The sannyasini's ideals and principles were often severely tested. She proved a hundred percent true to her ideals each time, and because of this, her work continued to flourish.
As a way to raise funds for the building construction, a very large public meeting was held at an institute at Calcutta University. At the gathering one gentleman announced he intended to ask for 50,000 rupees from a rich gentleman he knew. When Gauri Ma was told about it, she did not immediately agree to accept this offer of money; she wanted to know more about the donor. When she learned more about him, she only said, "That kind of money! Why 50,000? Even if it were 500,000, I would not touch it."
Later, it again happened that a wealthy person expressed a desire to donate several thousand rupees in memory of his father. For some unknown reason, Gauri Ma again felt doubtful about the donation, so she asked that inquiries be made about the donor. It turned out that he had cheated his widowed sister-in-law and acquired all her wealth. On hearing this, Gauri Ma said, "I will not accept money from a swindler. You can give him this message from me: Whatever money he was planning to donate to the ashram, he should return to his widowed sister-in- law, for only in such an act will there be service to the ashram, and he too will be benefited."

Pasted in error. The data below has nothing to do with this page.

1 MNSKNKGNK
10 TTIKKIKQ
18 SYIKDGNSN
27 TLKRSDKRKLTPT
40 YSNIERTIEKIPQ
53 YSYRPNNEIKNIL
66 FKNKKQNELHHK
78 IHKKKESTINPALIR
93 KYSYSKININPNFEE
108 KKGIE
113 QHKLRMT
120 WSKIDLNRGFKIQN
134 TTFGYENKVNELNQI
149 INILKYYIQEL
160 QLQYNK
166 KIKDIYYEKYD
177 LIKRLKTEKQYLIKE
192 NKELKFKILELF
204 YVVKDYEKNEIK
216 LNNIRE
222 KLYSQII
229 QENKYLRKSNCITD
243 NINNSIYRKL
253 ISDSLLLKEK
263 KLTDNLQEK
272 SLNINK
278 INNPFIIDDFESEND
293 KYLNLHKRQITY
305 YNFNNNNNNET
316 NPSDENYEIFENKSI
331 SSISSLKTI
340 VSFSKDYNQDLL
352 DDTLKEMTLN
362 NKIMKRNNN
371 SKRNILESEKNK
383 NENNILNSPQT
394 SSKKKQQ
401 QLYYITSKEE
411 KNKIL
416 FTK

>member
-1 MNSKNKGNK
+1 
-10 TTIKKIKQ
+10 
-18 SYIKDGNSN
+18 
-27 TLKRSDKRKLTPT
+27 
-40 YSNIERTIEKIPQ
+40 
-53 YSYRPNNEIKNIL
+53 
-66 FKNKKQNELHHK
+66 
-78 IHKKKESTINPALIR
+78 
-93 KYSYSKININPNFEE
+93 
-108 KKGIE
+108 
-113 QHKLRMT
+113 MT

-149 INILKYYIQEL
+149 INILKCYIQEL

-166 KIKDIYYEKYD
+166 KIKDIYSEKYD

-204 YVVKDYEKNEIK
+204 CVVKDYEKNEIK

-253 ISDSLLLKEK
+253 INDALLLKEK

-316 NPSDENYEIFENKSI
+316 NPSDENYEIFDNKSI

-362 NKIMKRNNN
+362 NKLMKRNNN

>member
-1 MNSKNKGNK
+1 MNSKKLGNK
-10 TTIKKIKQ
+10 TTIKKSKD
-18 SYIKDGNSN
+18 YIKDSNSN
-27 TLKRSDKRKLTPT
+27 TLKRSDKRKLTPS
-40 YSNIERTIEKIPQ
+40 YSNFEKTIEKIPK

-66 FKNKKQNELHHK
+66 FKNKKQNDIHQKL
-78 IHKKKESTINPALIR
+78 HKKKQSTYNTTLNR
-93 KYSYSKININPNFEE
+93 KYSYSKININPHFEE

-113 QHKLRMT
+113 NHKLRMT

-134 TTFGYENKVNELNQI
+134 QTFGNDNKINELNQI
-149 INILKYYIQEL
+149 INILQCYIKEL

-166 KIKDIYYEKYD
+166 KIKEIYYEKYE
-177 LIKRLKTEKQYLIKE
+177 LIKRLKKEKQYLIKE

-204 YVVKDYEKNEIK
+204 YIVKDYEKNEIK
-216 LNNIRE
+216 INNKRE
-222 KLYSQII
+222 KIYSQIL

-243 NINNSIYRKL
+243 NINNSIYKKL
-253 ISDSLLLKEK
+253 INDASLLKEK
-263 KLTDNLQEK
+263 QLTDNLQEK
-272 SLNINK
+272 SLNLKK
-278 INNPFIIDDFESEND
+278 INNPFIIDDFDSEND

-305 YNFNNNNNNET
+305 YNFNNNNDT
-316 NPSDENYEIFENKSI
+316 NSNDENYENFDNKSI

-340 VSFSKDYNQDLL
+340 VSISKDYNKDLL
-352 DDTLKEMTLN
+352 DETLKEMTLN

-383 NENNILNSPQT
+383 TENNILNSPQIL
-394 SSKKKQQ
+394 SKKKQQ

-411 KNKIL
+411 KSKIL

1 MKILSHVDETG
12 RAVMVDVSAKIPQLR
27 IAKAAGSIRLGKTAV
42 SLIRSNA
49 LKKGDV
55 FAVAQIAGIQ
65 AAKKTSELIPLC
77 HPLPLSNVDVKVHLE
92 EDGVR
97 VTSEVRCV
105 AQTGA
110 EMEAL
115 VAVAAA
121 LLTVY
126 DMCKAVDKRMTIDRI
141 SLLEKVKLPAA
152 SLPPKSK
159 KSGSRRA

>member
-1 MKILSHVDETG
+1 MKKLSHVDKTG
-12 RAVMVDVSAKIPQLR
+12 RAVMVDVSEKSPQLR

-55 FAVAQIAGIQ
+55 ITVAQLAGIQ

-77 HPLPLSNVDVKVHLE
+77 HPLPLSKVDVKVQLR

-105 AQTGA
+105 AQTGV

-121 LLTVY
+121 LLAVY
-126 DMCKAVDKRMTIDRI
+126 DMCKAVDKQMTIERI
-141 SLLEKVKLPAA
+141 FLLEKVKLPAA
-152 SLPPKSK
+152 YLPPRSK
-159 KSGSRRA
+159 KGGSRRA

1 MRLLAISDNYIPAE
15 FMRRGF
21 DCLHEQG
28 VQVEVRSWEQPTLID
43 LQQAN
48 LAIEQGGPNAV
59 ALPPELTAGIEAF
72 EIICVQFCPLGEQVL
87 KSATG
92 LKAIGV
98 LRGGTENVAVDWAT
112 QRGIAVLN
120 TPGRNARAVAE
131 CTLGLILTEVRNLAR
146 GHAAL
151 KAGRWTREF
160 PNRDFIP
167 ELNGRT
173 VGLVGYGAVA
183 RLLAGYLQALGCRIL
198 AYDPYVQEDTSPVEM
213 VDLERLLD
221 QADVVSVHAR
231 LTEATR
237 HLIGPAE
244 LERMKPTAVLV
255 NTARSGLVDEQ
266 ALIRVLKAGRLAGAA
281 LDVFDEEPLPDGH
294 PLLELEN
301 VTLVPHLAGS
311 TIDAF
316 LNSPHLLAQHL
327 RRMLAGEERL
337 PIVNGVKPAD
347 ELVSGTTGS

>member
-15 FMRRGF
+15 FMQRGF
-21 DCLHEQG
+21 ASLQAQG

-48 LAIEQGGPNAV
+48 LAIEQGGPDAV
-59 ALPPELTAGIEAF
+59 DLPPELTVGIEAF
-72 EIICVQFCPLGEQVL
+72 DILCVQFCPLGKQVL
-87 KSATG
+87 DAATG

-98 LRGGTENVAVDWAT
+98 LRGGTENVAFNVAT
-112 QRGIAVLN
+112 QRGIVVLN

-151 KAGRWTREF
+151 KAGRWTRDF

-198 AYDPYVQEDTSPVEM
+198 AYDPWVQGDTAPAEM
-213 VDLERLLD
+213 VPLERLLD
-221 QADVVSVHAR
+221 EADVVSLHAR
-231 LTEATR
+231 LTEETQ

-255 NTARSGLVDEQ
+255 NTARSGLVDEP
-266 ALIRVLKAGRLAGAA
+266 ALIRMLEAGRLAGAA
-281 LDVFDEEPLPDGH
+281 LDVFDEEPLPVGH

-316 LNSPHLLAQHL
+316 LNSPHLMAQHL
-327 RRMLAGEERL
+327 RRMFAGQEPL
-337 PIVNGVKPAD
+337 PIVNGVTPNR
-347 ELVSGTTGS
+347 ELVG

Sri Sharat Chandra Bose, the older brother of the renowned patriot Subhas Chandra Bose, once expressed a desire to see Gauri Ma. When a well-wisher learned of his desire, he came to Gauri Ma and said, "Sharat Babu is very generous: each month he donates a substantial sum of money to the needy. If you ask him to help the ashram, he will definitely do so. When you meet him, don't forget to mention it."
At an appointed time, Sharat Babu came to Saradeshwari Ashram with his wife and his mother. As soon as Gauri Ma heard they had arrived, she went out to meet them and immediately said, "Baba, this old mother of yours" (referring to herself) "has to look after many orphaned women. You will have to accept the responsibility for two such women."
Without a moment's hesitation, Sharat Babu agreed to the request of this sannyasini who had vowed to serve others. He merely asked a devotee of the ashram, "What would be the cost of maintaining two women at the ashram?"
"Thirty rupees a month." was the reply.
After that Sharat Babu had a long conversation about Sri Ramakrishna with Gauri Ma. When Sharat Babu had departed, one of the devotees came to Gaurl Ma and asked. "Mother, right away you asked him about money! What must he have thought?"